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Messages - Maribeth

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1
Students and Novice Stage Managers / Re: Writing a new script
« on: Oct 20, 2018, 12:53 pm »
You can decrease the amount of space between lines, use a slightly smaller font, decrease your margins, or let it spill on the next page and call the next page "77A".

2
POINTLESS THEATRE seeks an enthusiastic and organized individual to join our staff as Production Manager for the 2018-2019 season. The Production Manager works with upper management to ensure timely scheduling and planning of the production process, proper budget development, and supervision of artists and technicians. The position is directly supervised by the Artistic Directors and Deputy Director.

Production Manager is responsible for working alongside the Director, Artistic Directors and Technical Director to hire, contract and supervise technicians, stage management, designers and performers for each production. A successful candidate is proactive, and leads with a positive and supportive attitude. Being able to anticipate needs, problem solve resourcefully, and prioritize time sensitive tasks are essential strengths in this role.

Dates for the 2018-2019 season:
Show #1: November/December Rehearsals, January/February Performances.
Show #2: April/May Rehearsals, June Performances.

This position is paid hourly.

Pointless Theatre strongly values equity and challenges historical inequity with a persistent focus on dismantling systemic racism. We work towards a more just society and as such we are an equal opportunity employer and do not discriminate against any employee or applicant for employment because of race, color, religion, national origin, gender identity, age, marital status, personal appearance, sexual orientation, family responsibilities, matriculation, political affiliation, or physical handicap.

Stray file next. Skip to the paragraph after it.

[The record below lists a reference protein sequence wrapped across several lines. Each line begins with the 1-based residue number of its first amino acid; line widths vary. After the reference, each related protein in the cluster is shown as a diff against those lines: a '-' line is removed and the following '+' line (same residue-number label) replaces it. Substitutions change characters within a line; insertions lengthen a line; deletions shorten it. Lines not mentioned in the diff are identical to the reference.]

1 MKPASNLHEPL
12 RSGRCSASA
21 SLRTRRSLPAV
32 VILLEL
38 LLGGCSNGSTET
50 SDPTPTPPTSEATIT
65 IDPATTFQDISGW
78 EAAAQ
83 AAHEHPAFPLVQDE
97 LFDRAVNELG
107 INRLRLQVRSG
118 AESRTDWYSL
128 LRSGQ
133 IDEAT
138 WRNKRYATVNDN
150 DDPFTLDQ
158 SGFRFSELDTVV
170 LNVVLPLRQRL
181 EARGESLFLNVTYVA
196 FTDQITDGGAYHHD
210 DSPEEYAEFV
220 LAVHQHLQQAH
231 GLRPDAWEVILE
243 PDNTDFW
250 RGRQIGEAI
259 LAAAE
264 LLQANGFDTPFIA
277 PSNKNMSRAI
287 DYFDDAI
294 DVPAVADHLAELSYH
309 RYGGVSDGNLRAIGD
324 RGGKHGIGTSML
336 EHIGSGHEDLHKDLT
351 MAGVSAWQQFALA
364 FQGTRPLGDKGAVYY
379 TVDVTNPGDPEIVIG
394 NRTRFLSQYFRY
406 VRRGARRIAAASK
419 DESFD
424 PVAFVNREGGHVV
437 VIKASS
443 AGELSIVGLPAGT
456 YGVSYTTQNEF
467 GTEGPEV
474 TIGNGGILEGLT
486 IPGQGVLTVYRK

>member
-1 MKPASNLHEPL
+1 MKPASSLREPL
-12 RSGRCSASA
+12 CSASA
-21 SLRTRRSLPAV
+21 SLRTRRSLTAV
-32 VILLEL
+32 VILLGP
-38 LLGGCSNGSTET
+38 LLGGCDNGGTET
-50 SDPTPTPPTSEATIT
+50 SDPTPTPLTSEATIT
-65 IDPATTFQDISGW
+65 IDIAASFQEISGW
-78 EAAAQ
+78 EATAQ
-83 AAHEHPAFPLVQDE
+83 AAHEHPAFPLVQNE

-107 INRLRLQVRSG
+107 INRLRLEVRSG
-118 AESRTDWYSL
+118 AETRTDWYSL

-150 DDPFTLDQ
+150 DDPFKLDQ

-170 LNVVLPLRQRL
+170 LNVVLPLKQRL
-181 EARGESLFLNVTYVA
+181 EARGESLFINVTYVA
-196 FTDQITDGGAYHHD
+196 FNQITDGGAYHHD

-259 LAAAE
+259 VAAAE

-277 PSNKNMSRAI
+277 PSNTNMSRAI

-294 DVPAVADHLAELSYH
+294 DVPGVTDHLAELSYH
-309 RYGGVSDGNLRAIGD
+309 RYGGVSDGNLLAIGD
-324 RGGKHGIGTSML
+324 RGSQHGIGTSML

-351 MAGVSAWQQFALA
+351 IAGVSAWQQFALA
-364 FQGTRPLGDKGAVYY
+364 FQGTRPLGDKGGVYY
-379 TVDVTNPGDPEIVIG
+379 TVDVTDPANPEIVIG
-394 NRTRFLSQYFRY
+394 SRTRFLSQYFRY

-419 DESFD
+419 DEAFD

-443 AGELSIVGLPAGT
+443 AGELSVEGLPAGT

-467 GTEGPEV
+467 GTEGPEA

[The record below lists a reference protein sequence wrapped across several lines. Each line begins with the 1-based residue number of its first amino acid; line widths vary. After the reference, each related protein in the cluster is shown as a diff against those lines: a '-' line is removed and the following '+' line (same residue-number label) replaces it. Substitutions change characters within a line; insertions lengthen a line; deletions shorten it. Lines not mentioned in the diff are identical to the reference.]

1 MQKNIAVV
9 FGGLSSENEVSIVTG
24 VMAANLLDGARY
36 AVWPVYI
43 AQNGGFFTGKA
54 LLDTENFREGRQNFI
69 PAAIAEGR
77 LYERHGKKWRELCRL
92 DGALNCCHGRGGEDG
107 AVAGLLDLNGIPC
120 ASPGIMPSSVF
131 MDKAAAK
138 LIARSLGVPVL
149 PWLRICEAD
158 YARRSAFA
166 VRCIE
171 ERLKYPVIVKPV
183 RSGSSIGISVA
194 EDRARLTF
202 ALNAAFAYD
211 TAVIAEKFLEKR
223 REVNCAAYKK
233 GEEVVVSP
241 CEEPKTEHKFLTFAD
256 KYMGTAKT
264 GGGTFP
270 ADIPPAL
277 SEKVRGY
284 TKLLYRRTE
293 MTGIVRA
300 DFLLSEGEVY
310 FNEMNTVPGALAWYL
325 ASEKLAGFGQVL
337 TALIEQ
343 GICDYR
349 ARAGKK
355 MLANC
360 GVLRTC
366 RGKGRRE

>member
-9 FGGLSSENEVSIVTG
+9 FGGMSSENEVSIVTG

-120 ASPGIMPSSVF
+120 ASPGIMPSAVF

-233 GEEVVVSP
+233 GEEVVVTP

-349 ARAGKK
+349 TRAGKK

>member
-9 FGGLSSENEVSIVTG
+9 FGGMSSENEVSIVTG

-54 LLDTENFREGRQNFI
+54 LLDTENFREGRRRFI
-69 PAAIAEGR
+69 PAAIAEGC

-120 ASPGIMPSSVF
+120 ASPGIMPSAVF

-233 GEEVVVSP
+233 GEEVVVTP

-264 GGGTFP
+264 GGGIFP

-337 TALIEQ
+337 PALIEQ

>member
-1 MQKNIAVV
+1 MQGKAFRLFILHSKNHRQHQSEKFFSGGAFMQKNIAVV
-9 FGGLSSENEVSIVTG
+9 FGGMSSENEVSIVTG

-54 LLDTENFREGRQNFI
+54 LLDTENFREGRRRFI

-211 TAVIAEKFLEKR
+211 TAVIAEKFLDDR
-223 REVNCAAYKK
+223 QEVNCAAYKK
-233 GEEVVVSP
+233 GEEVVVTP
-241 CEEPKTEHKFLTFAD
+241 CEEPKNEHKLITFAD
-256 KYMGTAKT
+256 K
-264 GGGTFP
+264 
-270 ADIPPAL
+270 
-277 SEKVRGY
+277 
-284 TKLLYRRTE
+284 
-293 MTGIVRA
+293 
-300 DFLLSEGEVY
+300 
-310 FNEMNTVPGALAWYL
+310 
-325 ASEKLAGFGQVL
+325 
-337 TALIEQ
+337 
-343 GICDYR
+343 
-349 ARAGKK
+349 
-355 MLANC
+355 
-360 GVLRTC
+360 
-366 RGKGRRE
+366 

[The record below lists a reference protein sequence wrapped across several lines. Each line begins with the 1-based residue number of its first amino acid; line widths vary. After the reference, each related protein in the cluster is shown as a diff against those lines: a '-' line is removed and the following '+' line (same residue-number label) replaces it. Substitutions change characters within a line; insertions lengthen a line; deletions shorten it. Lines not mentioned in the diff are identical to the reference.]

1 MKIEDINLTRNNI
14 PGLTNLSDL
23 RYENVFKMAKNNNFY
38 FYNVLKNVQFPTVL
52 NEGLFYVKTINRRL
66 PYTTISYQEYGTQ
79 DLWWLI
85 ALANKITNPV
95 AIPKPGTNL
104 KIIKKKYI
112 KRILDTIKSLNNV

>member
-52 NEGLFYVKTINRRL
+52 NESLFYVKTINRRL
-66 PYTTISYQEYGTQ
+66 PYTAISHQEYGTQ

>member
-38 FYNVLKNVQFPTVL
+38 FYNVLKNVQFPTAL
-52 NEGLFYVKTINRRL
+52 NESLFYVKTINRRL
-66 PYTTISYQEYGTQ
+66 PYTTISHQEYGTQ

PLEASE SEND RESUME TO patti@pointlesstheatre.com AND david.olson@gmail.com

POINTLESSTHEATRE.COM

3
The Hardline / Re: Joining AEA!
« on: Oct 09, 2018, 09:10 pm »
Congrats! I think the number one thing I didn't know is that when you have a question, it's totally okay to call your AEA rep! They are there to help. A lot of AEA questions that come up are situation-dependent, so you can't necessarily get a clear answer by asking someone else. Sometimes a particular theatre will get a special concession from Equity about a particular rule, so something that's okay at one theatre or on one contract might not be okay at another (or vice versa).  I've never had a rep mind me calling and asking, and it's usually the quickest way to get a question answered. If you don't know who your rep is, ask your production manager (or whoever handles AEA contracts at your theatre).

I also think it's really helpful to print out a hard copy of the rulebook for whatever contract you're working on and put post-it flags on any rules that you might want to reference quickly. For me it's usually things like the rules regarding rehearsal and performance hours, how many hours of fittings are allowed, etc. So much easier to reference them quickly. (Though the search function on a pdf is helpful too!)

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Hi Paul,